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Wednesday, 30 April 2014

Waltzing through the Grand Cafés of Vienna - Page 3

Written by John M. Edwards
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    Somehow Siggy and I had landed at one of Vienna’s most famous and  

atmospheric cafes, the Café Sperl (11 Gumpendorferstrasse), built in  

1880 with a Waspy yellow-and-black exterior facade—all smoke and  

mirrors, on a difficult to pronounce thoroughfare. This Belle Epoch  

building topped even the tacky Grand Prospect Hall in Brooklyn. I felt  

like a character from Graham Greene’s “The Third Man” (1949)--also a  

classic film with Joseph Cotton and Orson Welles, which made the iconic  

“Big Wheel” (built by British architect Walter Basset in the 1880s)  

justly famous. We both ordered cheesecake and café du lait, recommended  

in my guidebook.

 

    But unfortunately, I had to give the “Sperl” an unhurried hurl and a  

vigorous Holy Roman Emporer’s thumb’s down: poisoned!

 

    “Now we go very important Platz!” Siggy enthused, laughing at my  

coughed-up “Type II diabetes”- endangering sweet yuck. “Yes, we go to  

only the best next!”

 

    Of course this next-best coffee stop turned out to be the  

tourist-mobbed “Café Demel” (14 Kohlmarkt: 00 431-5351 7170), the only  

café, really a confectionary, that might require a phoned-in  

reservation in advance. Even so, we settled down after a long wait for  

some “Mohr Im Hemd” (chocolate soufflé pudding), “Lakronene”  

(macaroons), and ginger hot chocolate.

 

    I didn’t mind paying for everything up to so far, but the bill was too  

steep to cover on my own. I politely asked for a donation and Siggy  

handed me a crushed-up ball of euros.

 

    “Nein Deutschmarks!” Siggy bruited.

 

    Switching to native white “Gerwertzentraminer” (dry white wine), I  

realized that it was kind of fun to be lost. . . . In fact, the  

Kaffeehaus poet Peter Altenburg often gave up his personal address as  

“Vienna I. Café [blank],” as an ode to way opulent monumentalism and  

romantic historicism.

 

    After ducking into the Diglas Café (10 Wollzeilestrasse), with,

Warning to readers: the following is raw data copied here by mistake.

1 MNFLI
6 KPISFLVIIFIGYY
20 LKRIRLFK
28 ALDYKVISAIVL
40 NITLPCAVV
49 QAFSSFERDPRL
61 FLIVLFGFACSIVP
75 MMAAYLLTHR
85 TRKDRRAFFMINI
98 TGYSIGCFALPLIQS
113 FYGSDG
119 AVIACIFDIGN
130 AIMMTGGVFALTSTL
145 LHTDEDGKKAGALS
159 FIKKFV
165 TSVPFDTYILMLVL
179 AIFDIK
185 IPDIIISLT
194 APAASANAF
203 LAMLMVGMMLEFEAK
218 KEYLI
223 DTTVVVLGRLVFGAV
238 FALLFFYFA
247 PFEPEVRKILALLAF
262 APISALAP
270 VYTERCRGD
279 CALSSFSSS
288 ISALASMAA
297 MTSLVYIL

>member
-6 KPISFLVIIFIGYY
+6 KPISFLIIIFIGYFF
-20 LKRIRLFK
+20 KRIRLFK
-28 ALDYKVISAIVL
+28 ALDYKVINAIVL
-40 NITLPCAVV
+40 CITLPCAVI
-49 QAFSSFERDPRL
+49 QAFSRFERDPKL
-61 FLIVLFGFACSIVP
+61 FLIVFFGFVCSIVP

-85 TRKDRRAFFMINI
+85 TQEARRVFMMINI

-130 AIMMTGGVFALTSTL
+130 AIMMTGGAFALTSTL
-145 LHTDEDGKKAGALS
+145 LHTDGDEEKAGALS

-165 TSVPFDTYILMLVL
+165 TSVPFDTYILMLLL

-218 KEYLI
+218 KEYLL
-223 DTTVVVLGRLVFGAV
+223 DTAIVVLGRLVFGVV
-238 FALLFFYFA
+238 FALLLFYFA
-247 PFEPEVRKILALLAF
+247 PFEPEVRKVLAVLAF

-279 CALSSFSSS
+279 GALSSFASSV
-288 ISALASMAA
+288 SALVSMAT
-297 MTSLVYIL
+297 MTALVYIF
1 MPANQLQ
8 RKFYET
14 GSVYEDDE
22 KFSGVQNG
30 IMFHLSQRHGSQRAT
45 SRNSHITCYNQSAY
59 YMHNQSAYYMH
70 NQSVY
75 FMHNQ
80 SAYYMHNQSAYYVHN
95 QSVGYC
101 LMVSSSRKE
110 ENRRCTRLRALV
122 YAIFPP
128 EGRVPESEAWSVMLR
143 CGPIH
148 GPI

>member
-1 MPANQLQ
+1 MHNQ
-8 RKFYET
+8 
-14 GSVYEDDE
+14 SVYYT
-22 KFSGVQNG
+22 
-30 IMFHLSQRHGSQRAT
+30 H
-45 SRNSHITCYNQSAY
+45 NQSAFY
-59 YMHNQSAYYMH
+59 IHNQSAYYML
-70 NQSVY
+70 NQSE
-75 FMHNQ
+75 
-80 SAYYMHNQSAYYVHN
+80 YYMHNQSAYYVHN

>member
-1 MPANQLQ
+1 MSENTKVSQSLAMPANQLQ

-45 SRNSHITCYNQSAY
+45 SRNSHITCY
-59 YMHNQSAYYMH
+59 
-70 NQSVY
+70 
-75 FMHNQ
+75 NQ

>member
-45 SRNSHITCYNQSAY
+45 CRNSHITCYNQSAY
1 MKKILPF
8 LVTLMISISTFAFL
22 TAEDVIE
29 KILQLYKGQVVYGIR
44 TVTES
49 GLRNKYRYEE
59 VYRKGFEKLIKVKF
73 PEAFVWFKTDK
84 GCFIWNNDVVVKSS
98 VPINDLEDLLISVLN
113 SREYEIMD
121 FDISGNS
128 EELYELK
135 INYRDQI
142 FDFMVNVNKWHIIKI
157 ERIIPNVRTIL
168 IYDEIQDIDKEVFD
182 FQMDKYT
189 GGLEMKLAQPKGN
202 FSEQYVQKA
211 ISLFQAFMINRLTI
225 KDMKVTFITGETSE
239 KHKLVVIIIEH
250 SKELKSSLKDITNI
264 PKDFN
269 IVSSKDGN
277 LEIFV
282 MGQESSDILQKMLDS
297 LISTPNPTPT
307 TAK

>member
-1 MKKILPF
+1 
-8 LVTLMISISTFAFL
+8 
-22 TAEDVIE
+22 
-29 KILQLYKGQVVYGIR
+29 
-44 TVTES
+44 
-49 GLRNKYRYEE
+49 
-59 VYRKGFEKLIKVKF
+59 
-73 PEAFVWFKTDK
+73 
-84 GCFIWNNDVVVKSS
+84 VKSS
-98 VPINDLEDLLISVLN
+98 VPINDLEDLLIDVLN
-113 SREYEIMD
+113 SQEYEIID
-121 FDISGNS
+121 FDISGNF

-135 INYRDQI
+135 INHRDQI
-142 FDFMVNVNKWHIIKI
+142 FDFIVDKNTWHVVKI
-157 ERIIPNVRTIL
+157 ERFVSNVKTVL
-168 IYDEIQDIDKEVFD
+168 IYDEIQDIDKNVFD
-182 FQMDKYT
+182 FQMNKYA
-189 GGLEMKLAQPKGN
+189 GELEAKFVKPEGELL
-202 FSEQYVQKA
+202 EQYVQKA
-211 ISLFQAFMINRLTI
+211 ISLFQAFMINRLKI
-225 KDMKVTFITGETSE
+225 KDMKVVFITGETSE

believe it or not, see-through toilets, for a touristic bathroom break,  

I sanitized my hands before ordering their signature vanilla custard  

and a cuppa. Not bad, but not good enough for my Must-See List.

 

    Ditto, the “Adolf Loos”-designed Café Muzeum (1899), Egon Schiele’s  

favorite pit stop for high-octane fuel. Although we just barely stepped  

into its shadows, Siggy assured me that for the Preis (all nouns in  

German are capitalized) of a single espresso you could stay here for  

hours undisturbed, writing postcards.

 

    Then as a joke (I wasn’t laughing), Siggy pointed out one of the  

city’s local Starbucks (49 Kartnerstrasse), with free Wifi. At least,  

this chain is preferable to the Indian-owned “Coffee Day,” which  

lingered around the city off-puttingly  like butt-stinky curry or stale  

cigar smoke.

 

    Somewhere around the impressively forbidding Gothic Schoenbrun Palace  

(architect: Fisher von Ehrlich), I lost Siggy in the crowd of en vogue  

boulevardiers and fashionistas with ponytails while I continued my  

architectural waltz past monuments such as are covered in my Berlitz  

Guide. And at last I started waltzing back to my “Zimmer” (private  

room) in the Centrum, whose “comedia dell arte” common room served  

5-euro coffee and “Streissekooken” for mostly impecunious backpackers  

and Roma (gypsy) musicians, even though it didn’t make my Top Twelve  

List. . . .

(Page 3 of 6)
Last modified on Friday, 02 May 2014

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